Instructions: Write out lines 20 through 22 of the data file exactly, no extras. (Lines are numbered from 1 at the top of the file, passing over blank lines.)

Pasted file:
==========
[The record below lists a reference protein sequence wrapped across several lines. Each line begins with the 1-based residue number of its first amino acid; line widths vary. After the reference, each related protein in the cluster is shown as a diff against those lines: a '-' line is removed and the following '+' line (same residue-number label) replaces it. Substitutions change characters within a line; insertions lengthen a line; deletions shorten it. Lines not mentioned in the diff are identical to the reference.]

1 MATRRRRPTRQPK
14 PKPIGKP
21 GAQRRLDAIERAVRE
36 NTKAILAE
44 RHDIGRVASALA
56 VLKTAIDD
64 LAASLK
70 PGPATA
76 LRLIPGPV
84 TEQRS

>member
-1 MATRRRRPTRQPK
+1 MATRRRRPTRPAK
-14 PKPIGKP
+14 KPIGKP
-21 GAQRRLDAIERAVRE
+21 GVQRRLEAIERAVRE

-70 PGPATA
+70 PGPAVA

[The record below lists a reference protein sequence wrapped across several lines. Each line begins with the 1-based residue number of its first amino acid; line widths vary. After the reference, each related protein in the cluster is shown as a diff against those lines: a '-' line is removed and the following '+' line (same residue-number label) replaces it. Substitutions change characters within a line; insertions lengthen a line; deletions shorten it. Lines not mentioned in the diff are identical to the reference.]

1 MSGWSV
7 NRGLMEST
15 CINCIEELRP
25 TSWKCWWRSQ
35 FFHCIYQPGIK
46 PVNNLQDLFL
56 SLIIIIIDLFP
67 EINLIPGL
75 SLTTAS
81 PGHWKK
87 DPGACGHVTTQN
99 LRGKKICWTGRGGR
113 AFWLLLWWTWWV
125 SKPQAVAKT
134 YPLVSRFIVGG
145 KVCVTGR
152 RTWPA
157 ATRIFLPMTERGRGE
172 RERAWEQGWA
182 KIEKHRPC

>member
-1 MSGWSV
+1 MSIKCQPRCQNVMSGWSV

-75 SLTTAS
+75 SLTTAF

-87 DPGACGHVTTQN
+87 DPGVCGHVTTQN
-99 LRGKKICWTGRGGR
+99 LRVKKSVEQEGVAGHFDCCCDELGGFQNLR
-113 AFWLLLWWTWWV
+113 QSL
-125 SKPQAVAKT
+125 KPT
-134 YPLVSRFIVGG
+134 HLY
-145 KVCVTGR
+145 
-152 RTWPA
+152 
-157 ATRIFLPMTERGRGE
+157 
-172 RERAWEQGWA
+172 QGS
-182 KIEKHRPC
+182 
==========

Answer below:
+70 PGPAVA

[The record below lists a reference protein sequence wrapped across several lines. Each line begins with the 1-based residue number of its first amino acid; line widths vary. After the reference, each related protein in the cluster is shown as a diff against those lines: a '-' line is removed and the following '+' line (same residue-number label) replaces it. Substitutions change characters within a line; insertions lengthen a line; deletions shorten it. Lines not mentioned in the diff are identical to the reference.]

1 MSGWSV